Fear conditioning is a process where rats are subjected to electric shocks at the same time as a specific sound is played. After several rounds, the rats begin to associate the sound with pain. Eventually, playing the sound alone is sufficient to elicit a fear response. The fear conditioning phase is followed by an extinction phase where the sound continues to be played, without the electric shock, and eventually the fear response is extinguished.
The researchers measured the rats’ fear responses – did they freeze or did they dart? (Here, darting is analogous to “flight”.) They found significant differences between male and female rats. Females were four times more likely than males to display a darting response. This throws into question the previous assumption that freezing was a good way to measure stress levels in rats – this seems to be the case for males only.
Although darting was the dominant response in females, there was still a small group of females that did display a freeze response. The researchers looked into this a little further and found that females who darted recovered faster, than females who froze (in the extinction phase). This suggests that darting may be a better response overall and lead to better resilience in rats.
This study highlights the reality of both sex-based, and individual differences, in stress responses. It would be really cool to establish if a rat’s preference for darting versus freezing has a genetic basis, and is therefore heritable. This would suggest it may have been important in terms of rat evolutionary history, and that it would be a potential target of natural selection in the future. A cool companion commentary article in available here.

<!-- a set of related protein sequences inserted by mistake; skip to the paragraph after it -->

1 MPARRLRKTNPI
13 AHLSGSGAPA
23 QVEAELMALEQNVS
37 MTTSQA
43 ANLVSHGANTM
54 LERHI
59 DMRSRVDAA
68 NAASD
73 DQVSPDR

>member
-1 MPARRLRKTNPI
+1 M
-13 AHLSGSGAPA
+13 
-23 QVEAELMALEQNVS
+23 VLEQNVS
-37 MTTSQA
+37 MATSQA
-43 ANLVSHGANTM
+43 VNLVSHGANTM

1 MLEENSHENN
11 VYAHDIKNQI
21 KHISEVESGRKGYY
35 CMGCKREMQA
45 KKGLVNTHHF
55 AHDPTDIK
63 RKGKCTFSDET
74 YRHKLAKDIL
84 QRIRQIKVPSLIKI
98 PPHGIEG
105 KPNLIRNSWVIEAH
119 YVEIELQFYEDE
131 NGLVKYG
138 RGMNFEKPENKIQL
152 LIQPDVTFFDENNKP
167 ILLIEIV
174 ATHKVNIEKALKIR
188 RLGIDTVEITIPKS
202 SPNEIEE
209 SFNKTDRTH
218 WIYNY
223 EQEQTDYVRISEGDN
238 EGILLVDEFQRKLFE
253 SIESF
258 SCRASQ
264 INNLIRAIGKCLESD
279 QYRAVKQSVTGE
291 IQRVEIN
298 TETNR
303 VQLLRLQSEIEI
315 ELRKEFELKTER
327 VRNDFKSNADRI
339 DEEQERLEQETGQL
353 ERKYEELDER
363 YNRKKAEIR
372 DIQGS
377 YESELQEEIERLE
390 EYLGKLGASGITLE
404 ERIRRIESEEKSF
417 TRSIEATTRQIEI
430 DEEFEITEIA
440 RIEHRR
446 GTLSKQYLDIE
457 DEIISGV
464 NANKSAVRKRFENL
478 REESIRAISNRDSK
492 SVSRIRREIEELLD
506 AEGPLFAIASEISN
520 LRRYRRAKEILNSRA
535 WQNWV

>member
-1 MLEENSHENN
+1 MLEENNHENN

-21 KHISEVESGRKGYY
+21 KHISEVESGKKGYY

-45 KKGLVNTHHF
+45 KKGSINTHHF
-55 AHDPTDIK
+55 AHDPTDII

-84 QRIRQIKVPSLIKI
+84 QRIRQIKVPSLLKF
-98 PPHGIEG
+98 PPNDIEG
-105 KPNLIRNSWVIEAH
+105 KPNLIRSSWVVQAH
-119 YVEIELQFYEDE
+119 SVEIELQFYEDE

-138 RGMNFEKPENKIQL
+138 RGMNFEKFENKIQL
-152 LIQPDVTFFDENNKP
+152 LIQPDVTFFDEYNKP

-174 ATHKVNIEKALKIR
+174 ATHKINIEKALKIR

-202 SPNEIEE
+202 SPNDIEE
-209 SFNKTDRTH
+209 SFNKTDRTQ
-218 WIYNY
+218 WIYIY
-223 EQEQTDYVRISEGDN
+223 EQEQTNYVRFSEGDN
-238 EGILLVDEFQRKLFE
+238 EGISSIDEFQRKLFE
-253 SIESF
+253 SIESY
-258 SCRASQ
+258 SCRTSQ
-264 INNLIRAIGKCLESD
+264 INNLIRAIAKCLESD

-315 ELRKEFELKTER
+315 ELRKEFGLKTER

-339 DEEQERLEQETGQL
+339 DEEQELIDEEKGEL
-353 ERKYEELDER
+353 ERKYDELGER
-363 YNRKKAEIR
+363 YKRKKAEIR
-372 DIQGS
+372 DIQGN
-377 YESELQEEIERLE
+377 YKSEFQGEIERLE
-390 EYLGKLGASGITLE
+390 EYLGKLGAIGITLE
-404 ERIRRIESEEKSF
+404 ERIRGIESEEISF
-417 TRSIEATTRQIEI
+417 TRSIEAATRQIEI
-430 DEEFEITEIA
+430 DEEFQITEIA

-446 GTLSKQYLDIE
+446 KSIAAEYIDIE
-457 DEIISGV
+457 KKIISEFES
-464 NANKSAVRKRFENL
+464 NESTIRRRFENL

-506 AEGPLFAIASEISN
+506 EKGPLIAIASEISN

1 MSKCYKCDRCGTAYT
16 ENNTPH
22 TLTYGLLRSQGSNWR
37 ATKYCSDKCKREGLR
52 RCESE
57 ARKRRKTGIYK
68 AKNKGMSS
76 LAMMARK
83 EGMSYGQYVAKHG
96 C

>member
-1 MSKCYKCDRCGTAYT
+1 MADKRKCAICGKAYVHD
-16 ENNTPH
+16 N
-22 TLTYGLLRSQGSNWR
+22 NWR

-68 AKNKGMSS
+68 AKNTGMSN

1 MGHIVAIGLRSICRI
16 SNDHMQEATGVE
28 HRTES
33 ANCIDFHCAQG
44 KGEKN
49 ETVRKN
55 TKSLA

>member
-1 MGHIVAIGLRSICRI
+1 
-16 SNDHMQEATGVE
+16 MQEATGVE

Although this study is in rats, the authors point out some of the broader implications, including that human females are two times more likely to suffer from Post-Traumatic Stress Disorder (PTSD) – a possible long-term response to a stressful and traumatic events. Understanding sex-based differences in fear responses is clearly very important. If we can understand how and why an individual responded to a traumatic event, this could greatly inform effective treatments.
Gruene. T.M., Flick, K., Stefano, A., Shea, S.D., Shansky, R.M. (2015). Sexually divergent expression of active and passive conditioned fear responses in rats. eLife, 4:e11352. doi: 10.7554/eLife.11352.
What brought out our inner square?
Aleena went rogue and hijacked her inner square segment to update us on her kitchen renovation dramas. You may have heard about this in our Muck Up Day episode?! The *unnamed random Swedish furniture store* is at it again. Warning: “How is Aleena’s kitchen renovation going?” may become its own ongoing segment.
Janine gushes more about her new rescue greyhound Calli. Much discussion around: pannus autoimmune eye condition; doggles (dog goggles; see Episode 6); chattering behaviour; existential grappling; plus more!